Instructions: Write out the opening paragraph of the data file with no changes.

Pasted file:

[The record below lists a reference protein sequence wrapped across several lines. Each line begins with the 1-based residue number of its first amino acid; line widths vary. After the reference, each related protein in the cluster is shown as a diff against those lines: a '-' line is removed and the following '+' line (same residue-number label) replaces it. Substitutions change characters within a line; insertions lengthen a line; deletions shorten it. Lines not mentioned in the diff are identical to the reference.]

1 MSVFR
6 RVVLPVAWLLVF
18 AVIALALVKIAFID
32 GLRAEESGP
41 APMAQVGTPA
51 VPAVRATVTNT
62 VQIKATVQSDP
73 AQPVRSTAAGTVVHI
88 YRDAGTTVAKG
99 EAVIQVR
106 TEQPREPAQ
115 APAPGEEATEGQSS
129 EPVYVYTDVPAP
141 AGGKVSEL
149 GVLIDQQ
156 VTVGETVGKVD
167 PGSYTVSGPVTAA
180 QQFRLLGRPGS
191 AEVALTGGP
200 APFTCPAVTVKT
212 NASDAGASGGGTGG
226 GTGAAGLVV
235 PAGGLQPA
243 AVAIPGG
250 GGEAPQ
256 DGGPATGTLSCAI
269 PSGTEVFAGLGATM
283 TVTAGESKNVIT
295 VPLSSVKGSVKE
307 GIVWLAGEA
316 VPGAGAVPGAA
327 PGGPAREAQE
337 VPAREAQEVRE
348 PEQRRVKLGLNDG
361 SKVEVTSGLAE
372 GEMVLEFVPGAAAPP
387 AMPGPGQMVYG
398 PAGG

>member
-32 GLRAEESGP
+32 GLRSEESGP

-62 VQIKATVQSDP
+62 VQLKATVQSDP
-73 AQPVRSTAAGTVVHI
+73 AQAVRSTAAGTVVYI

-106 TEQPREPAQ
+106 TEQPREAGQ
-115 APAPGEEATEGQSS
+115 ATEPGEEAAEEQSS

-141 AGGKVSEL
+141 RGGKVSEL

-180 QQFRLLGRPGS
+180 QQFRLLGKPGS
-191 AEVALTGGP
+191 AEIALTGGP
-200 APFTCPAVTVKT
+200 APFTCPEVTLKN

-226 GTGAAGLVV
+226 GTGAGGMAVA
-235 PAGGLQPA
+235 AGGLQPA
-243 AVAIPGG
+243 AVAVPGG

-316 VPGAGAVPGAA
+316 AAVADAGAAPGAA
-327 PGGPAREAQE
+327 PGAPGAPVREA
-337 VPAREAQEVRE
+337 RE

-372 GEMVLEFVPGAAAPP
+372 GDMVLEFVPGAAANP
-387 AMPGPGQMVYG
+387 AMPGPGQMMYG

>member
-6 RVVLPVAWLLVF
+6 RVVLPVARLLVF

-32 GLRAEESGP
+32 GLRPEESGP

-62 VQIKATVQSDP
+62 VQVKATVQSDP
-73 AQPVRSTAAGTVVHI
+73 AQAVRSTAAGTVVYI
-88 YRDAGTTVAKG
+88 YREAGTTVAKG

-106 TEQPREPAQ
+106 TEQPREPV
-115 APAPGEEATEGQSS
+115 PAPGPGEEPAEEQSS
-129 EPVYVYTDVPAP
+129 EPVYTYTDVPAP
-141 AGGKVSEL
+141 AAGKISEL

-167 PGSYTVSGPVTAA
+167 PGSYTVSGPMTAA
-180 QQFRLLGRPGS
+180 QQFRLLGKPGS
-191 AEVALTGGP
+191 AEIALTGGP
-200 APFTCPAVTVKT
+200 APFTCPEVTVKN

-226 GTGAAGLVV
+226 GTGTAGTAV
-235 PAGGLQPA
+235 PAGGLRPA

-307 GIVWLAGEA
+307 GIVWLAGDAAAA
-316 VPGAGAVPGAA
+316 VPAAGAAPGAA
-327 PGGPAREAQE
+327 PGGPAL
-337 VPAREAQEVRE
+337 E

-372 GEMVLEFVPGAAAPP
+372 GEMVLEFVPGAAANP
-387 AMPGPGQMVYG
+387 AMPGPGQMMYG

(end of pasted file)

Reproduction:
[The record below lists a reference protein sequence wrapped across several lines. Each line begins with the 1-based residue number of its first amino acid; line widths vary. After the reference, each related protein in the cluster is shown as a diff against those lines: a '-' line is removed and the following '+' line (same residue-number label) replaces it. Substitutions change characters within a line; insertions lengthen a line; deletions shorten it. Lines not mentioned in the diff are identical to the reference.]